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Finding Multicap Funds using Morningstar Data

How to locate funds that invest across market-cap spectrums.

Occasionally, our readers ask whether Morningstar offers all-cap categories dedicated to funds that invest across the market-cap spectrum. Such funds, variously called multicap, all-cap, or go-anywhere funds, don't have any specialized categories to call home in Morningstar's system, for key reasons.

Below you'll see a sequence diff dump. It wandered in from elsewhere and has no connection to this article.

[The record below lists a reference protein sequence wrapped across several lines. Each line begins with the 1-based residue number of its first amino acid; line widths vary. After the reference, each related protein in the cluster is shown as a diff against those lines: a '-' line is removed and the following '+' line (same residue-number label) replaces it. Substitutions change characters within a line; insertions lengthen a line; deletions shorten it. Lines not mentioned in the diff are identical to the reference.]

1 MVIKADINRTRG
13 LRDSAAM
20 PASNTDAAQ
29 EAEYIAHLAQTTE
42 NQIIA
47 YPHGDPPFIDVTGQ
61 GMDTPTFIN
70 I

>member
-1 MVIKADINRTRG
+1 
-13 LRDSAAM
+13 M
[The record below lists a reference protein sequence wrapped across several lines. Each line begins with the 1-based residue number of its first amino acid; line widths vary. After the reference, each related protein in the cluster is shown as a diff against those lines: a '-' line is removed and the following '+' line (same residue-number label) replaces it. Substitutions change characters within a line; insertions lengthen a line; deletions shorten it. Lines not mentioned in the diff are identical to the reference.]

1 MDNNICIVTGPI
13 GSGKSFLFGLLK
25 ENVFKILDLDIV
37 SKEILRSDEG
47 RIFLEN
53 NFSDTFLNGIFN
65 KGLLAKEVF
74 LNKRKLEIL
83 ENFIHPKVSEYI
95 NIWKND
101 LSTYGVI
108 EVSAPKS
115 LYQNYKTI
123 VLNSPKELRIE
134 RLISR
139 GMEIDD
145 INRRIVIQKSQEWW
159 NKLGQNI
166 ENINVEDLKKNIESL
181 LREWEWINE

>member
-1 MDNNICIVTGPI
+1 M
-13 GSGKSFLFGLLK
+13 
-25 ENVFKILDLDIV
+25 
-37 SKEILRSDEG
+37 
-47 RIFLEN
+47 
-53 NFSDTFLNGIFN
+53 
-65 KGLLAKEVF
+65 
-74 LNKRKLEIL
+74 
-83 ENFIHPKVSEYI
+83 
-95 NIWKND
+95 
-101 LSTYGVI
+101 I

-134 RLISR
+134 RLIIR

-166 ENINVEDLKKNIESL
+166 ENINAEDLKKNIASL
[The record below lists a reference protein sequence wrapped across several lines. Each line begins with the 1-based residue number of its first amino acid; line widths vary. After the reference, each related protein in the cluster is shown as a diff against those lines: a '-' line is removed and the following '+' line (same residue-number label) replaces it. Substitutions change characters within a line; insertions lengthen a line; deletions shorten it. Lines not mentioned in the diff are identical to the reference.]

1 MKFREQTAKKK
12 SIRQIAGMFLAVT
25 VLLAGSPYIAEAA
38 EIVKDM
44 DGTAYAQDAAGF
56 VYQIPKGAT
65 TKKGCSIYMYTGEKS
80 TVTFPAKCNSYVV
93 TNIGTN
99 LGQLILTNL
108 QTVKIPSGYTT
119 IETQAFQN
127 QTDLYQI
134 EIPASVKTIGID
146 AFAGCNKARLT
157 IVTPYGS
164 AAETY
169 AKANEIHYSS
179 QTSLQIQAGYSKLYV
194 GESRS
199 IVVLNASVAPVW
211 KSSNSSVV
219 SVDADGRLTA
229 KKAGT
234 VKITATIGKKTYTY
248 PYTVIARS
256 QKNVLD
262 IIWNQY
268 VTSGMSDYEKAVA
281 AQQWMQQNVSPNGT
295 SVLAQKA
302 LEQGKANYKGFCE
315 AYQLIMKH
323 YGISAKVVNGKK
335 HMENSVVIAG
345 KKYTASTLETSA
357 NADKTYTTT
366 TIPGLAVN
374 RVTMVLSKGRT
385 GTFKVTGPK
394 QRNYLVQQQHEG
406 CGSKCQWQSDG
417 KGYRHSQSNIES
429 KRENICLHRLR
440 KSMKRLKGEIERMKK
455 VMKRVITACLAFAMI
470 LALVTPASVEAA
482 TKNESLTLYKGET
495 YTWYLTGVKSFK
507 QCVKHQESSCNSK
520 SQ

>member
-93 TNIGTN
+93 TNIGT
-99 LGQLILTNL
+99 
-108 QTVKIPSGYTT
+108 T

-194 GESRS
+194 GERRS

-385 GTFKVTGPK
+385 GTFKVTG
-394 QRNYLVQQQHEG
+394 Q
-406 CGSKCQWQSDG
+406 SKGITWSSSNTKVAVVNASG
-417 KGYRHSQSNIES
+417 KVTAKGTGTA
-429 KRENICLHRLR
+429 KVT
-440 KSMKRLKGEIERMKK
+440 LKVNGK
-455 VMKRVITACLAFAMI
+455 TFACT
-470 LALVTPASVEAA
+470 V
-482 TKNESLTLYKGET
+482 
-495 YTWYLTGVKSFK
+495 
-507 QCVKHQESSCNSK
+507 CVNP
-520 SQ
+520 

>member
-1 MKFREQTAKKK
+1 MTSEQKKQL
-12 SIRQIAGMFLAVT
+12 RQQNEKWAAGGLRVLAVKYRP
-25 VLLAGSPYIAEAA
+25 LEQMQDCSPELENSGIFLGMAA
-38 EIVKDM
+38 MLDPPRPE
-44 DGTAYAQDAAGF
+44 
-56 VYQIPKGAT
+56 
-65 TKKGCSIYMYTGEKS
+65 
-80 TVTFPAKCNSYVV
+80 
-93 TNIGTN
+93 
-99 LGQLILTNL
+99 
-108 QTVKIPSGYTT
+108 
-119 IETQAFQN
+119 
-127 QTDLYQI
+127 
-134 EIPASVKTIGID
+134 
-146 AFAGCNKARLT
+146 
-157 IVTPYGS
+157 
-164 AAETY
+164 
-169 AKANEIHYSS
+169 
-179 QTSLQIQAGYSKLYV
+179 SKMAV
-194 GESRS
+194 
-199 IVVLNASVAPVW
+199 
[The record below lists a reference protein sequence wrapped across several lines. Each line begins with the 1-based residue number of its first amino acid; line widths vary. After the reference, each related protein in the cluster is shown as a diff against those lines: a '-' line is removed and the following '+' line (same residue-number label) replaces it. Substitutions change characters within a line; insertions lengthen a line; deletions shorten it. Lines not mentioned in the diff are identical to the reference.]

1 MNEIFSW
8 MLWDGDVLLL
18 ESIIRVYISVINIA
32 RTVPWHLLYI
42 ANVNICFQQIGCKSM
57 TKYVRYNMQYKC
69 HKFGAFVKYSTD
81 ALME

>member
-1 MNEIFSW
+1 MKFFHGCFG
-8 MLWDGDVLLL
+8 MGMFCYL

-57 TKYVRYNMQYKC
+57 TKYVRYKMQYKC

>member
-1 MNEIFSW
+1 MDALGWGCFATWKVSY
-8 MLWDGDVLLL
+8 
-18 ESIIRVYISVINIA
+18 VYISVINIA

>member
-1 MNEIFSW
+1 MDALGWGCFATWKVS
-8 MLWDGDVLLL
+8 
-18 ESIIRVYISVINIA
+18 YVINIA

First, consider the distinction between the terms "multicap" and "go-anywhere." The former implies steady investments in firms of different market-cap sizes. The latter implies that a fund manager can choose to invest heavily in small caps one year and large caps the next, based on where the best opportunities happen to be. Clearly, these are different approaches. For instance, large-blend-oriented  Vanguard Capital Opportunity (VHCOX) has long held significant stakes in large, mid-, and small caps without shifting their weightings much among these market-cap bands. On the hand, another large-blend fund,  Quaker Aggressive Growth (QUAGX), has traveled all over the map: In 1999, 23% of its stock holdings were small cap, dropping to 4% in 2002, then rising to 36% today. The objectives of such funds are likely to be similar, as they are here, making the distinction between multicap and go-anywhere funds tough to determine by mandate. Thus we prefer a holdings-based approach, which provides a more-accurate picture of a fund's leanings.